“The message that we got from our polling was that voters said, ‘If you vote for the new health care plan, you do so at your own peril,’” said Tim Malloy, assistant director of the Quinnipiac University poll. “That includes cuts to Medicaid.”
A Quinnipiac poll released in late June found that 71 percent of voters oppose decreasing federal funds for Medicaid, including 53 percent of Republicans. Other surveys have found strong support for Medicaid — even among Trump voters.
“We’re finding that Medicaid has a constituency that may have been underestimated,” said Diane Rowland, a leading Medicaid expert and the executive vice president at the Kaiser Family Foundation, recently as opposition began mounting in the Senate.
Medicaid may not be quite as untouchable as Medicare and Social Security — the traditional “third rails” of politics that drive voter behavior. But “it’s become even more of a national safety net,” Rowland said. “And more people’s lives have been touched by it.”
The GOP senators who opposed the latest repeal plan — McConnell wants a vote on the same partial repeal bill that Republicans passed but then-President Barack Obama vetoed two years ago — again cited Medicaid.
“I have serious concerns about how we continue to provide affordable care to those who have benefited from West Virginia’s decision to expand Medicaid, especially in light of the growing opioid crisis," Capito said Tuesday in explaining her opposition. "All of the Senate health care discussion drafts have failed to address these concerns adequately.”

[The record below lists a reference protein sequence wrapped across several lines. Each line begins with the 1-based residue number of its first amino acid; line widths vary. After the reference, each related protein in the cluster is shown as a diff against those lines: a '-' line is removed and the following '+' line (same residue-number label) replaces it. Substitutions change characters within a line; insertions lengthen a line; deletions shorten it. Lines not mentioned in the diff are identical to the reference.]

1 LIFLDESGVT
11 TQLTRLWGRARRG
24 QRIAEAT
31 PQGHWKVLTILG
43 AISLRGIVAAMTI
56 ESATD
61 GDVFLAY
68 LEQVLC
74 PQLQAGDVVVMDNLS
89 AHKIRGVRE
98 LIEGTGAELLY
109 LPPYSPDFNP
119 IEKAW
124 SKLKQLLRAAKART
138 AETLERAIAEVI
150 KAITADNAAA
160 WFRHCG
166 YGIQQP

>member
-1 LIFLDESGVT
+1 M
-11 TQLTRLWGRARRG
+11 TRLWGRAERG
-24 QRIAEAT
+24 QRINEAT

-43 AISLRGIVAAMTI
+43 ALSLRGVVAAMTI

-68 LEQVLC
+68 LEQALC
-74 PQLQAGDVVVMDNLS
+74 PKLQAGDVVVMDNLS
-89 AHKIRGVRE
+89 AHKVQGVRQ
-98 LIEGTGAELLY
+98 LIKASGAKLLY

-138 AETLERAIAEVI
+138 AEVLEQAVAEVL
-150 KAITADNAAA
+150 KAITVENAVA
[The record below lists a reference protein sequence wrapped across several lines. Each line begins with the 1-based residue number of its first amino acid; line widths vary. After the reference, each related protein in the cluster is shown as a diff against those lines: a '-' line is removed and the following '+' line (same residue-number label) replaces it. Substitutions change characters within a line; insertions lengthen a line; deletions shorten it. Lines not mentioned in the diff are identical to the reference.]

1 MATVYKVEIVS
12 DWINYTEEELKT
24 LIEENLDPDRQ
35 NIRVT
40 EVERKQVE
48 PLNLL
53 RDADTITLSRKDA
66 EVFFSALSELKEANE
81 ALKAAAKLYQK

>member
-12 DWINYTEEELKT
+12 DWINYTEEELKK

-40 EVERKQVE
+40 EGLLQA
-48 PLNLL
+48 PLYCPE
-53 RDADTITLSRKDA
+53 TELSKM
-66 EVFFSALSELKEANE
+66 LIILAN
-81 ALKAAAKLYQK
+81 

Medicaid has been a key concern of Kansas Sen. Jerry Moran, too — whose pivotal opposition to McConnell’s earlier version of repeal came as a surprise given that Moran’s state didn’t expand the program under the Affordable Care Act, and Moran himself is not usually a maverick.
“Medicaid has significant value,” he said at a town meeting early this month.
“Kansas is a place that has treated Medicaid payments very conservatively, and if there’s problems with people receiving Medicaid that shouldn’t receive it, address that issue,” he continued. But don’t harm a program, he said, that both low-income people and the health care system count on.
The doubts expressed by Moran and others have led to a great irony: Obamacare didn’t create Medicaid, but it might shield it from an overhaul.
Republicans have angled for Medicaid spending caps since the Reagan years, and the idea even had some bipartisan support in the 1990s — although the two sides never agreed on the specifics. The conventional wisdom was that Medicaid would be the easiest way to tackle entitlement reform precisely because it didn’t have a politically well-organized constituency to protect it, unlike Medicare and Social Security.
The moment may have come and gone. Pollsters and health policy experts say the political environment for altering Medicaid was more favorable to Republicans two decades ago, when it covered roughly half the number of people it does now and voters had more of an appetite for deficit reduction and welfare reform.